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Behold the Man

I saw in the night visions, and behold, with the clouds of heaven there came one like a son of man, and he came to the Ancient of Days and was presented before him. And to him was given dominion and glory and a kingdom, that all peoples, nations, and languages should serve him; his dominion is an everlasting dominion, which shall not pass away, and his kingdom one that shall not be destroyed.
-Daniel 7:13–14

Pilate went out again and said to them, “See, I am bringing him out to you that you may know that I find no guilt in him.” So Jesus came out, wearing a crown of thorns and the purple robe. Pilate said to them, “Behold the man!”
-John 19:4–5

Summing It Up

We have nearly completed our study of Daniel’s second riddle. Over the past thirteen posts we have sought to understand why Daniel’s book was written in two different genres. Our series began by considering the debacle that faces modern Daniel scholarship, placing them between the rock of unworkable theories and the hard place of repentance. Recently, we have found that the problems troubling these scholars are no trouble at all if we risk reading the Book of Daniel as sacred Scripture.

Proper interpretation untangles Daniel’s genre knot, exposing a clear chiastic structure. Daniel’s chiastic outline consists of two chiasms promoting two key themes. But those two chiasms and their two themes build up to a central theme: the core message of the Book of Daniel.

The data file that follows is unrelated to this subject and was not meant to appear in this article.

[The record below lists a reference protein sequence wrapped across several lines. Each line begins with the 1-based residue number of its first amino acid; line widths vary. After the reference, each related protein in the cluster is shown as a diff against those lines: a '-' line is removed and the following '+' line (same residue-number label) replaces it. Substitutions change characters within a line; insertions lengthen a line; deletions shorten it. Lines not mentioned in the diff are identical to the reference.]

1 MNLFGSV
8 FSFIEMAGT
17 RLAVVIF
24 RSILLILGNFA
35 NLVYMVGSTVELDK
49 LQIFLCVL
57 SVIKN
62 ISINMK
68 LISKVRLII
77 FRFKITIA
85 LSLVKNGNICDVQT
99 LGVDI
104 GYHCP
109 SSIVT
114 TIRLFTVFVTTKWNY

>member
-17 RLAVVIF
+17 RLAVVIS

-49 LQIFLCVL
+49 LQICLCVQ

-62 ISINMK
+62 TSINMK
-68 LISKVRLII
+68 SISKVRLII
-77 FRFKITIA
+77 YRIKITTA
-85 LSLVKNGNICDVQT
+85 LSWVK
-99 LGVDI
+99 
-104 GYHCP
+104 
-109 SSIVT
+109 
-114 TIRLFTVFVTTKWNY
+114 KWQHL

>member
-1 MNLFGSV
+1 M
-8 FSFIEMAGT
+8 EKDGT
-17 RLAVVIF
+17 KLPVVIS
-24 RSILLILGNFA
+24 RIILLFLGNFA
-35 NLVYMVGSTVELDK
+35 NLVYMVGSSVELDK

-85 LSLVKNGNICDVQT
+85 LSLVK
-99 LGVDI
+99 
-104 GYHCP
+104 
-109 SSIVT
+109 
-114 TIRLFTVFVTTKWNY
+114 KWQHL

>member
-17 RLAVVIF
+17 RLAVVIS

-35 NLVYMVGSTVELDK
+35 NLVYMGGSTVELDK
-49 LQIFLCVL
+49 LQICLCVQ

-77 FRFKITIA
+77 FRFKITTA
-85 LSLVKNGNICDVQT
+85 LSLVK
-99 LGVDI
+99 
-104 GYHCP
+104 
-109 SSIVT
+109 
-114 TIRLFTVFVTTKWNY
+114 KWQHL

Daniel’s Ultraclimax

The Book of Daniel is full of so many facts and figures, and it is easy to miss the forest for the trees. But when we look at the book as a whole, we begin to see that chapter 7 is actually the key to the entire book. This isn’t all that surprising when we recall that it was chapter 7 that got this whole quest started. The sudden switch from free-and-easy court tales to strange and somber visions caught our attention and caused us to notice that Daniel’s two halves were as different as can be. Chapter 7 posed the question, and now that same chapter yields the answer. Daniel’s chapter of chapters practically screams for attention in two ways.

A Structural Climax

First, chapter 7 is absolutely unavoidable. You probably noticed this fact as we worked our way through Daniel’s chiastic outline. Introduction but also conclusion, inversion but also expansion, one cannot understand the chiastic outline without taking full account of this chapter’s exceptional nature. Moreover, the segment is not only the nexus of the two chiasms but, as such, it is framed by the two climaxes. That is, Daniel’s two chiasms appear to build into an overarching chiasm that climaxes at its core: chapter 7.

So the chapter’s placement within the Book of Daniel doesn’t merely make it the connector of two chiasms but the climax of the chiastic structure overlaying the whole of the book. Two chiasms with parallel themes form two climaxes which, in turn, frame a chapter of unequaled beauty and brilliance. All of these qualities mark chapter 7 as the climax of climaxes, Daniel’s ultra-climax.

But, as we have seen before, the structure exists to underline themes. Do the themes of the two chiasms build up to chapter 7 as well?

A Thematic Climax